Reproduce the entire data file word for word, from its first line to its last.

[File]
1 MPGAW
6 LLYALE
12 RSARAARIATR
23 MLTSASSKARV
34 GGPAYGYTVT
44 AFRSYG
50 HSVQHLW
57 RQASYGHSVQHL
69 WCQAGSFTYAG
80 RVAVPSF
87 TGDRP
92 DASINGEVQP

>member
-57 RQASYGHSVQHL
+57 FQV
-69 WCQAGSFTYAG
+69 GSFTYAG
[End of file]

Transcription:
1 MPGAW
6 LLYALE
12 RSARAARIATR
23 MLTSASSKARV
34 GGPAYGYTVT
44 AFRSYG
50 HSVQHLW
57 RQASYGHSVQHL
69 WCQAGSFTYAG
80 RVAVPSF
87 TGDRP
92 DASINGEVQP

>member
-57 RQASYGHSVQHL
+57 FQV
-69 WCQAGSFTYAG
+69 GSFTYAG